Disabled Life

A seat at the table

I’ve been thinking a lot recently about how to approach this subject and I’m not totally sure I have an answer to it or a solution. I do know I am not alone in considering it. Social media has enabled me to be in contact with other disabled people around the world and there’s a common subject coming through.

Disabled people feel they are being forgotten about. Not deliberately but it does feel like we have to pipe up  more or raise our hand. Even as I write this I feel nervous about speaking up and I worry about getting it wrong. But it’s not helping if I stay silent.

 

Here is an example from a recent buzzfeed article that better illustrates my point

when the Academy of Motion Picture Arts and Sciences president Cheryl Boone Isaacs released a statement in January in response to #OscarsSoWhite, she called for “inclusion in all of its facets: gender, race, ethnicity and sexual orientation.” Her omission of disability was something journalists largely failed to note. At the summit, Woodburn said the press “blatantly overlooked disability as part of the diversity discussion.”

You can read the full article here

https://www.buzzfeed.com/arianelange/disability-hollywood-inclusion?bftw&utm_term=.qbgk92Q8n#.eugZykEma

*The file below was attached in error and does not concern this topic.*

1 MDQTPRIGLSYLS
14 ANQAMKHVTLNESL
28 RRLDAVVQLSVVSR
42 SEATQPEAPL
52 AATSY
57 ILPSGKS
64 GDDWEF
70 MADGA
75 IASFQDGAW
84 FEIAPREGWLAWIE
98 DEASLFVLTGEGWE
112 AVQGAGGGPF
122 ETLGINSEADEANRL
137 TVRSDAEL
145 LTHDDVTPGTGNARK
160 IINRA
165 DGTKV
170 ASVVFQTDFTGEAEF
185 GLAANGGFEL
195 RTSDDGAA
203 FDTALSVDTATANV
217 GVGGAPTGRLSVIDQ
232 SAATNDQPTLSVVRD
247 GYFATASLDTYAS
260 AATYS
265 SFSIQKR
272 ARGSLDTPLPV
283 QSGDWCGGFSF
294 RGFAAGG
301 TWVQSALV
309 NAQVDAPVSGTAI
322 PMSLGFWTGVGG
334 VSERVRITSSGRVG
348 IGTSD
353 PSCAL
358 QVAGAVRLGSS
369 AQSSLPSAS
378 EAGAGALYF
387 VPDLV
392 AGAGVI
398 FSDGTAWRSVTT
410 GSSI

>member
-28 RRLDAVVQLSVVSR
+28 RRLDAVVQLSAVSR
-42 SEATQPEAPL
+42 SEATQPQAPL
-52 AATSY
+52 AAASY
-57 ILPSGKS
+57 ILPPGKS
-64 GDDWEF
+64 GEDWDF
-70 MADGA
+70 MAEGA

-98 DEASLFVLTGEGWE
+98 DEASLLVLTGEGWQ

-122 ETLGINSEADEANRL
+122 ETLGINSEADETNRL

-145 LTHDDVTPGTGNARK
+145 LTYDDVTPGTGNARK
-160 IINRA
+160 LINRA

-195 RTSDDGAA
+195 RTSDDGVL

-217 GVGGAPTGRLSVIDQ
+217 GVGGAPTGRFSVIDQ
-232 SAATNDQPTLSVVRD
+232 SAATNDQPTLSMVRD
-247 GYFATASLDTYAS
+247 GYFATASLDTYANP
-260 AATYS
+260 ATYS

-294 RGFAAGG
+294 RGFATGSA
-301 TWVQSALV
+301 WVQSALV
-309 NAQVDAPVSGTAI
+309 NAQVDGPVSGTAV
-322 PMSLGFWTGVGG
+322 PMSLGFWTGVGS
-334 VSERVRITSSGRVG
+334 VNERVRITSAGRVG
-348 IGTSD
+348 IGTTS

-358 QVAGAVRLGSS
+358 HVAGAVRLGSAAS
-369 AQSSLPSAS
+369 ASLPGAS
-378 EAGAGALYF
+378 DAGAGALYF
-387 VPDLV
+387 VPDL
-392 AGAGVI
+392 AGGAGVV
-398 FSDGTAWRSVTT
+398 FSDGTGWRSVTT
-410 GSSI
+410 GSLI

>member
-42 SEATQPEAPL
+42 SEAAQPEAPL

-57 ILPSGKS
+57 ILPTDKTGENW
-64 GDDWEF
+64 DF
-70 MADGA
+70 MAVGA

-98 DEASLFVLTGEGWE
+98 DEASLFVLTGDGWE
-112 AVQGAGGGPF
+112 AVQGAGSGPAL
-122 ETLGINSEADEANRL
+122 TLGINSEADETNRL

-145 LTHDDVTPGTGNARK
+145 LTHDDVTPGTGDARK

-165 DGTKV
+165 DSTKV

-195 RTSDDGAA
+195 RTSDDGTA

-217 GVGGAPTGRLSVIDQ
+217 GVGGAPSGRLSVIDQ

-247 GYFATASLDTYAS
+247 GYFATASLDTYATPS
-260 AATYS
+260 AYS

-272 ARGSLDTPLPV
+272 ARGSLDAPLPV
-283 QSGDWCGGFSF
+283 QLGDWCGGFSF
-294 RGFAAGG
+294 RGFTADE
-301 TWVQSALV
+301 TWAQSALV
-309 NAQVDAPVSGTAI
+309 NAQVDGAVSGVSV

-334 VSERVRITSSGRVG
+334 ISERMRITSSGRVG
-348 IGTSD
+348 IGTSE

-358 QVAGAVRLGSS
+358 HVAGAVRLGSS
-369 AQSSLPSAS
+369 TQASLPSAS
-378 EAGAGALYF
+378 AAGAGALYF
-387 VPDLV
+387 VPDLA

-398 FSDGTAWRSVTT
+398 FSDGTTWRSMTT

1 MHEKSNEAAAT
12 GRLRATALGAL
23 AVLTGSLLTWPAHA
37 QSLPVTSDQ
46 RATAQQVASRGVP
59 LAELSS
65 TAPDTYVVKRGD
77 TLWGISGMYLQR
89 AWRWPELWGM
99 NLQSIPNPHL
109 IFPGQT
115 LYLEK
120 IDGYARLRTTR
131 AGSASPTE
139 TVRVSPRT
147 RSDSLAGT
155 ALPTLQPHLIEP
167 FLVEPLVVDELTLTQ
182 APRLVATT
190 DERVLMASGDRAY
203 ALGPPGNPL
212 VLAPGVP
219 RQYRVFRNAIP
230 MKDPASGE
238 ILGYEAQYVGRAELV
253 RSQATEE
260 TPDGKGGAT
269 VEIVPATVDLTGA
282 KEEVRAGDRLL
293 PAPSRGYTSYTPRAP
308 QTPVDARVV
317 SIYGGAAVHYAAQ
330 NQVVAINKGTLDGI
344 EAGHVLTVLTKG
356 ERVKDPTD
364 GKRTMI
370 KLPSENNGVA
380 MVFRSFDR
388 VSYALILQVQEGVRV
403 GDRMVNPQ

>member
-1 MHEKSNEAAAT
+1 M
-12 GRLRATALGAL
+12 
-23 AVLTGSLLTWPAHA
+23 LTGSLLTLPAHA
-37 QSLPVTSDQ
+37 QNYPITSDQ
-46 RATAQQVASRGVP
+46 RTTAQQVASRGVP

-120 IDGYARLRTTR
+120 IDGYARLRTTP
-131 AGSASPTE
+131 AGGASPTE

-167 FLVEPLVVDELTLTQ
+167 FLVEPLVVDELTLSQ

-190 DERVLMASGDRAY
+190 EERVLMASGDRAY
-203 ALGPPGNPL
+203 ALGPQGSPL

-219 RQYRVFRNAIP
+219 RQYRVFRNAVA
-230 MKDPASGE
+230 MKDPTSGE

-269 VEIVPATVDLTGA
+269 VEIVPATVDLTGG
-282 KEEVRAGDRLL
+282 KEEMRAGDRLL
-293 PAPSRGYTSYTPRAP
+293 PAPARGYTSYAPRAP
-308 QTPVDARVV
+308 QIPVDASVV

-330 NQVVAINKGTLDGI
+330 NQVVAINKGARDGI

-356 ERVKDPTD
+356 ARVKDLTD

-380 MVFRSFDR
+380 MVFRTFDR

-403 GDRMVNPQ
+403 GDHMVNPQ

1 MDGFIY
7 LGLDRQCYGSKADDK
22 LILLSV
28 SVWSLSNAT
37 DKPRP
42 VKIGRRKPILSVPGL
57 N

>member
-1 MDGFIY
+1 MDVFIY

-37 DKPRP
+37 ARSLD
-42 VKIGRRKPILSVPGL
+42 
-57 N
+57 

Post election in the USA many disabled people were concerned because they weren’t being mentioned. There was a lot of support offered to many minority groups. genders, races, sexual orientation. They are all important and I don’t want to be seen to be taking away from those groups. But it would be great to be mentioned, to have awareness spread.

As a disabled person I feel that the stereotype of the “inspirational crippled” is part of the problem. It encourages independence but it can also lead to being afraid to ask for help. Which means people are unaware there’s a problem.

Prejudice against the disabled is called ableism. It needs to be called out more and by more people. I have seen a few people in media in New Zealand call it out but not enough.

The issues the disabled face are the same issues as other minorities. There is a pay gap, a perceived lack of intelligence and so on and so forth.

I’m not saying that our issues are bigger than anyone else’s. I am just asking to be included in the discussion. For a seat at the diversity table.

 

 

 

Advertisements
Standard

One thought on “A seat at the table

Leave a Reply

Fill in your details below or click an icon to log in:

WordPress.com Logo

You are commenting using your WordPress.com account. Log Out / Change )

Twitter picture

You are commenting using your Twitter account. Log Out / Change )

Facebook photo

You are commenting using your Facebook account. Log Out / Change )

Google+ photo

You are commenting using your Google+ account. Log Out / Change )

Connecting to %s